Adopting an infinite mindset will benefit law firms and lawyers

Much of a lawyer’s stress and anxiety comes from finite thinking, argues Daniel Lo

Daniel Lo

When anyone asks a lawyer how they feel about their job, more often than not the resounding response is “I'm so stressed” — not surprising given the lightening pace at which law is practised these days and the need to always be “on.”

The legal profession has seen an unprecedented increase in reports of mental health and wellness issues: anxiety, depression and substance abuse have become commonplace. A study of American lawyers by the Hazelden Betty Ford Foundation and the American Bar Association Commission found that the highest incidence of alcohol abuse, depression and anxiety can be found in lawyers in their first 10 years of practice.

Why are young lawyers feeling this way? Some point to the fact that lawyers tend to be Type-A driven perfectionists, and that perfection is never attainable in a law practice. As well, those that succeed are generally told not to show vulnerability and to “grind it out,” as responsibilities and pressure will only increase with time. Overall, the fear of failure and the pressure to always be performing above and beyond is taking its toll and is unsustainable in the long term.

Stress and anxiety may well be part and parcel of the lawyer’s role. But as New Age-y as it sounds, I believe that it is in the best interests of an employer to foster a trusting and safe (dare I say fun?) work environment whereby young lawyers feel comfortable enough to let their guard down and know that their employers have their back. In turn, these same lawyers will not fear work, and will develop a loyalty towards the law firm that takes care of them.

Lawyers would do well to stop thinking in finite terms and start adopting an infinite mindset in order to alleviate some of the stresses in our day-to-day work.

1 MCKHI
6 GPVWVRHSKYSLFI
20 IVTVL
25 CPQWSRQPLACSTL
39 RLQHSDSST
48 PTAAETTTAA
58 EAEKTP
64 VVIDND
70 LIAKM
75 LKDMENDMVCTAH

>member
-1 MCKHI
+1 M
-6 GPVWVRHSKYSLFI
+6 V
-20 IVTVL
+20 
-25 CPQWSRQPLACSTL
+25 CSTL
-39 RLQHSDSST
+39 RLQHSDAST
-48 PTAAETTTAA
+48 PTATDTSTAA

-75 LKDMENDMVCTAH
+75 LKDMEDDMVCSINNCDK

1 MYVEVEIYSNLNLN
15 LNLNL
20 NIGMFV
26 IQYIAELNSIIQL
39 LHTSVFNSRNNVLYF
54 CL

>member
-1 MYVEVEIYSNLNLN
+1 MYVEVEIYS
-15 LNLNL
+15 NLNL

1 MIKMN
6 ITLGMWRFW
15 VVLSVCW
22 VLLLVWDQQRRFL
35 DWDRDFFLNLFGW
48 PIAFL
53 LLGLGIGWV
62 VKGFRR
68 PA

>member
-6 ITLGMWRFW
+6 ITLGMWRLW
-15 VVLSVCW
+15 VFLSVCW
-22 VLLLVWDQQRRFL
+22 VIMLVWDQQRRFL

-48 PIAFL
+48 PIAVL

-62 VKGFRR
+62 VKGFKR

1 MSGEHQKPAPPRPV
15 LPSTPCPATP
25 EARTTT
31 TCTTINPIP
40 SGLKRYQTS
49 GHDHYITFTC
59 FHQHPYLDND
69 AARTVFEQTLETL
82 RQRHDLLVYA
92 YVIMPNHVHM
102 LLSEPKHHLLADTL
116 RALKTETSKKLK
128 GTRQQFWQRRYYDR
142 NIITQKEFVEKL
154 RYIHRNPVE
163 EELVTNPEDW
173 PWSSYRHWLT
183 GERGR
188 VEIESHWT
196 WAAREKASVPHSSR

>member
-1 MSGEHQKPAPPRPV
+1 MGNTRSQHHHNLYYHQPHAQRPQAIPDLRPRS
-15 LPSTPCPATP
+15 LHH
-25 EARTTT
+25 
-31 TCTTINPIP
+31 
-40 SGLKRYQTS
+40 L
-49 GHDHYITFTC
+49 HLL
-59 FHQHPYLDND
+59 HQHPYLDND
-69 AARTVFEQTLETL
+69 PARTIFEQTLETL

Finite versus infinite game

In a previous column I explained why law firms should identify the “why” of their practice in order to attract and keep young lawyers. In this column I once again draw from author Simon Sinek and his most recent book The Infinite Game. In life, there are two games that we play: finite and infinite. Finite games exist when there are at least two players, the players are known, the rules are fixed and there is an agreed-upon objective that signals the end of the game when achieved. For these games there is always a beginning, a middle and an end.

An infinite game is played by known and unknown players and there are no exact or agreed-upon rules,  though there are general frameworks within which players must play. Infinite games have infinite time horizons, with no end to the game, as the primary objective for players is to continue playing and perpetuate the game. To this end, there is no “winning” an infinite game.

For example, you can’t win the practice of law, even though many lawyers and law firms purport to be the “best” and “top-ranked.” Yet the rules for how one judges “top-ranked” varies from publication to publication, law firm to law firm; you get the picture. In an infinite game such as the practice of law, the game continues indefinitely and will see new entrants in the form of newly minted lawyers, and existing players who drop out due to retirement, death, and unmanageable stress and anxiety.

If longevity in the game is the objective, then why are we pushing lawyers to the point of exhaustion and creating toxic environments that are harmful to their mental well-being? Wouldn’t a physically and mentally healthy lawyer benefit a law firm’s longevity more than a revolving door of disgruntled and disillusioned lawyers?

What can law firms do?

That law firms place such a high regard on near-term results such as billable hours, utilization and realization rates means they employ any strategy or tactic to achieve these numbers at the expense of the lawyer’s wellbeing. This is finite thinking. Law firms must adopt infinite thinking by focusing on people first.

Each law practice will be different in how it implements an infinite mindset, whether by creating meaningful mentorship opportunities with junior and senior lawyers, implementing non-billable key performance indicators that track a lawyer’s outside interests such as continuing education and pro bono engagement, or even by simply checking in on them to see how they are doing. Most effective, though, is to develop a purposeful “why,” so that young lawyers come to work inspired, recognizing that millennial lawyers want their work to have a purpose, to contribute something to the world and to be proud of their employer.

What can I do?

From law school we have been taught to play finite games well and to always be winning; but real life is not like this at all. Stop trying to “win” at everything; by no means will you lose at law if you are not consistently performing at 100 per cent. Your legal career is an ongoing infinite game. As long as you are improving and learning and giving your best to yourself, your team and your firm today, carry on! The objective is to persist, and continue in the infinite game. Stop focusing on short-term wins and look to your infinite objective of being a purpose-driven, happy and balanced lawyer.

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